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Old 03-25-2007, 02:19 PM   #1
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Default Wim Crouwel’s eccentric letters

Wim Crouwel: Alphabets — This delightful book shows a selection of Wim Crouwel’s letter designs in a chronological sequence, beginning in 1955 and ending with his Dutch postage stamps, begun in 1976 and running through 2000.

Each logo, poster, cover, or other piece is accompanied by an interview in which the designer recollects what he was trying to do. These comments are illuminating — they really helped me appreciate his work, which was not always true in the past, even though I have long been attracted to it.

Crouwel was younger than Bayer, Tschichold, and the other radicals of the 1920s (he was born in 1933), but you might try to compare his work with theirs. Crouwel’s letters were simplified like Bayer’s and Tschichold’s. But he was focused on design, not reform for its own sake.

Crouwel’s display type is usually constructed according to a strict pattern or grid. After he saw an early digitizing system, his idea was to make letters that really could be enlarged or reduced without damage, so they were based on vertical, horizontal and 45° diagonal lines, no curves. For these letters, he ignored typographic conventions (though he sometimes seems puzzled in the interviews as he tries to remember why he did something a particular way). His work is very attractive, but it does take a little getting used to. And by the way — his text type is conventionally set; this adherence to pattern in the display types is deliberate, not the result of typographic ignorance.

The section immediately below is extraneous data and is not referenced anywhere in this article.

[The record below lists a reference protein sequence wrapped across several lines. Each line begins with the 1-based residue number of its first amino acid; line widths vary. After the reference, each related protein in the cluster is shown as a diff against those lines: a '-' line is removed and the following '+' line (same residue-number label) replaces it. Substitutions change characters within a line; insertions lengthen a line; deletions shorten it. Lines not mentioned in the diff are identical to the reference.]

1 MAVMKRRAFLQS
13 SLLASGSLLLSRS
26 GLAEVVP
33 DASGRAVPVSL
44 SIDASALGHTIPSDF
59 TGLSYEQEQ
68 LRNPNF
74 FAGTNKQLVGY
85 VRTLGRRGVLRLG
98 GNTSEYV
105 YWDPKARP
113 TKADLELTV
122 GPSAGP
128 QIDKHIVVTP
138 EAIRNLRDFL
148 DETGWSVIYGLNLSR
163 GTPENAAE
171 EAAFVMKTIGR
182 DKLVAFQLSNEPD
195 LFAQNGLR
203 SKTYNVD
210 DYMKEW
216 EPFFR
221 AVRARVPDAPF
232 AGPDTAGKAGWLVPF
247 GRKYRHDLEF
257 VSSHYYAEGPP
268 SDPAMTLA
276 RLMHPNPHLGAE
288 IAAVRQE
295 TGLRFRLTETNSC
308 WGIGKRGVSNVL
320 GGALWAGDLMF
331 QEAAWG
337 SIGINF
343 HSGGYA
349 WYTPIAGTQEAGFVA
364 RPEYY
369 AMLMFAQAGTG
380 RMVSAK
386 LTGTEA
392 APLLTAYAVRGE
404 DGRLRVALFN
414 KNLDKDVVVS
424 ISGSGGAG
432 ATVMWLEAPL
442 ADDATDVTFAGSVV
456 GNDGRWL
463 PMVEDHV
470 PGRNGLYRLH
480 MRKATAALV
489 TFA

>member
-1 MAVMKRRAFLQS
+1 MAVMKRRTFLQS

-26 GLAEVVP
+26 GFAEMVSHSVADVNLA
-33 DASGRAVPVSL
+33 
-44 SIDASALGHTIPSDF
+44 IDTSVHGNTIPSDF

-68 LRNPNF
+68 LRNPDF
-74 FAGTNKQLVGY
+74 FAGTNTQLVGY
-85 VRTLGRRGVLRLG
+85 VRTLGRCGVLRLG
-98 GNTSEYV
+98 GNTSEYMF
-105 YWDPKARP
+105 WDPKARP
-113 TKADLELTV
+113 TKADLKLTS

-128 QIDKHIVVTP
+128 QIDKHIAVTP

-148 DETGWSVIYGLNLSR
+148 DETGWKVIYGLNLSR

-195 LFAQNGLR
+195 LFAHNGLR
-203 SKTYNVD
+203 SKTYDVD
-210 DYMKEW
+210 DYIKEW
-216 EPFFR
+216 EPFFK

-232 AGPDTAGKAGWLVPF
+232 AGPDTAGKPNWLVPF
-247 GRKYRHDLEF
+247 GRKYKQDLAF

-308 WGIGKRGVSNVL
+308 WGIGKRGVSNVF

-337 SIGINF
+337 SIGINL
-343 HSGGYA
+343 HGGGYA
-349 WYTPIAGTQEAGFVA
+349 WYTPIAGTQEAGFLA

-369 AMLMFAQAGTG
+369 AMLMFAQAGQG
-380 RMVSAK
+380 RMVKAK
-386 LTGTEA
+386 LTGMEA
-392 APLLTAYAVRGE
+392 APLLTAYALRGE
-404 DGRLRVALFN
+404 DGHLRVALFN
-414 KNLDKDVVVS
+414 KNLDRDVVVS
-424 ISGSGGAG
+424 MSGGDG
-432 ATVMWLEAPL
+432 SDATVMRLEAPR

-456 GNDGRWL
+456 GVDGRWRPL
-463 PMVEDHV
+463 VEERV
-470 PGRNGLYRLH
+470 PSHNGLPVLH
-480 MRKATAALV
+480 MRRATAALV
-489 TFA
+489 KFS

David Quay of Foundry Types created several fonts in collaboration with Crouwel a few years ago (to see the others from that link you need to change the URL; there is no Back button — look for the Architype collections). They are interesting. This book was set in Foundry Gridnik.
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